Politics Over Peace in Assam


by Bibhu Prasad Routray
It would have been irrational to expect the first round of talks on 10 February talks between New Delhi and a faction of the militant outfit United Liberation Front of Asom (ULFA) to produce results. The first round, described as an ‘ice breaking meeting’ in any event was only directed at ‘fixing modalities and overseeing a couple of critical aspects.’ However, even for the optimists of the extreme variety, a terrible sense of unease accompanies the negotiation process. The actual delivery capacity of the process, euphorically described as the ‘outbreak of peace in Assam’, remains severely questionable.

Cadre strength of ULFA, born in 1979, has continuously declined since the December 2003 offensive by Bhutan, where the outfit had maintained sizeable presence. The outfit lost half of its 1500 cadres and several important leaders to arrests, disappearances during and subsequent to the month-long military maneuvers. In 2008, two potent companies of ULFA’s main fighting arm, the 28th battalion based in Myanmar, came overground complaining of the divide between the ULFA top ranks and the field based cadres. Even though rest of the cadres and leaders, mostly based in the safe houses in Bangladesh, sat tight and vowed to continue with their three-decade long armed struggle, arrests of several of its top leaders in Dhaka provided the turning point.

By all means, the present development is a gift from the government in Dhaka. Since she came to power, Bangladesh’s Prime Minister Sheikh Hasina has delivered consistently on her promises of not allowing the territory of Bangladesh to be used for anti-India activities. Even in the face of little reciprocation from the Indian side, Bangladesh has arrested and handed over several ULFA top leaders—including the outfit’s chairman Arabinda Rajkhowa, ‘deputy commander-in-chief’ Raju Barua and ‘foreign secretary’ Sashadhar Choudhury—to India. It is this gesture, and certainly not the military operations by the army, para-military and police combine in Assam, that has broken the back of the outfit and led to the creation of a sizeable section of pro-talks leaders within the outfit.

A lot has been commented upon ULFA now agreeing to an unconditional round of talks with the government by giving up its key demand of sovereignty for Assam. However, such a stance has not emerged out of a change of heart among the pro-talk ULFA leaders, but rather is a compulsion imposed by the possibility of their prolonged incarceration. This is Mr Rajkhowa’s second hobnobbing with the peace process. In the early 1990s, he disappeared after a round of talks in New Delhi. This time, however, he and his accomplices have nowhere to run to. At the same time, a façade of negotiations and its associated paraphernalia— frequent trips to New Delhi, money bags, furnished office space in the Assam capital—is much more than the elderly ULFA leaders can bargain for.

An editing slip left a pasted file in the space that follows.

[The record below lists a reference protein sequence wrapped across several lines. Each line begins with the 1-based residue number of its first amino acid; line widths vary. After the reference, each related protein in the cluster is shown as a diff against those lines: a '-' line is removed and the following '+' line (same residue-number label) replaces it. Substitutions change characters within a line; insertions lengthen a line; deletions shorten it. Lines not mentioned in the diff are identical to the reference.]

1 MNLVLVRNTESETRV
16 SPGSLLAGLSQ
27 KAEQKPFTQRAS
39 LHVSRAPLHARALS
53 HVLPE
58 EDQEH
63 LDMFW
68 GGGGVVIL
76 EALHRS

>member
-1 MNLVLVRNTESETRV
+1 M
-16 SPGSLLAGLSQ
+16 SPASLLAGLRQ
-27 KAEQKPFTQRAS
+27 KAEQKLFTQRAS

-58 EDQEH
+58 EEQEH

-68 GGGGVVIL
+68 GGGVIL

Optimists would argue that not starting the dialogue process with the ULFA leaders would be politically incorrect. They would contend that successful talks would either force the ULFA’s commander-in-chief Paresh Barua group to come overground and join the peace process, or would be make them irrelevant. Moreover, not talking would further magnify the allegation of insincerity on New Delhi.

However, the reality remains that the initiation of the negotiations has been a political decision which has little connection with brining peace to Assam. In a politically charged and divided Assam, ahead of the May 2011 elections to the state Legislative Assembly, the initiation of talks with the ULFA will add to the list of ‘achievements’ by the incumbent Congress party and would possibly translate into popular support it badly needs while being pitted against a united opposition. To facilitate Chief Minister Tarun Gogoi’s return to power for the third successive time, the Union Ministry of Home Affairs (MHA) appears amenable to contradict its own stand of not negotiating with factions of militant groups. It is difficult to understand, why a different yardstick has been applied to the National Democratic Front of Bodoland (NDFB), a faction of which has come overground and is still waiting to hold its first round of talks for the last several years.

Paresh Barua is believed to be in Myanmar leading a gang of 100 odd cadres. He remains opposed to the talks and continues to issue periodic statements to the media vowing reprisal attacks. Mr Barua is accompanied by a number of senior leaders like Jiban Moran and Bijoy Chinese and retains the ability to create nuisance. The October 2008 serial explosions in Assam are a reminder of the violence potential of a faction of the NDFB that had decided not to join the peace process. A single act of terrorism of that nature would be enough to throw the present negotiations to the dustbin of irrelevance. Consequently, it is the neutralisation Paresh Barua group and not the present peace talks, which would hold key to peace in Assam in times to come.

Bibhu Prasad Routray, a former Deputy Director at the National Security Council Secretariat, New Delhi is currently a visiting research fellow at the South Asia programme of the S Rajaratnam School of International Studies, Singapore.


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